Finally, I don’t see any advantage to the nudist community splitting itself up into separate categories with resorts and clubs becoming segregated based on things like age, family status and sexual orientation. In theory at least, one of the most important things nudism is supposed to be about is embracing and celebrating diversity. Separate little groups based on personal proclivities is the antithesis of that concept. Lack of unity within the nudist community is already a huge issue as is and one of the principal reasons why nudist culture continues to struggle to attain wider mainstream acceptance.
I do agree with many of the comments I read connected with the mentioned blog post that related to the need for change in this country when it comes to a national nudist presence. For some time it has seemed obvious that what is needed is one single unifying national organization focused on the expansion of opportunities to enjoy nude recreation and advocacy of changes in archaic laws in this country that criminalize mere nudity.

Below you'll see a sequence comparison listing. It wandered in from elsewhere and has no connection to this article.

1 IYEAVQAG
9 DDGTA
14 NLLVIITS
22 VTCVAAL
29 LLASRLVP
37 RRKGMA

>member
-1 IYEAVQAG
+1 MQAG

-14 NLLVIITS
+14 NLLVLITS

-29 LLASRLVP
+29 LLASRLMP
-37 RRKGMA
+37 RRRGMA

It seems evident that the days of national organizations that focus chiefly on accrediting and supervising nudist clubs and resorts or publishing print magazines is numbered. Also being a part of organized nudity in this country has become a rather pricey proposition whether you are speaking of paying dues to one of the existing national organizations or visiting a local resort or club. As the membership bases of both the national organizations and individual clubs continues to deteriorate, it is bound to become pricier still.
There is no argument that landed resorts and clubs served a purpose in their heyday and made important contributions to nudist culture. Yet it seems that more informal connections like home-based non-landed clubs/travel clubs are the future of nudism in this country, along with more exploitation of public lands for nude recreation use. The viability and the relevance of a national nudist organization is increasingly going to depend on how much value members feel they get for the cost of their dues with respect to effective advocacy.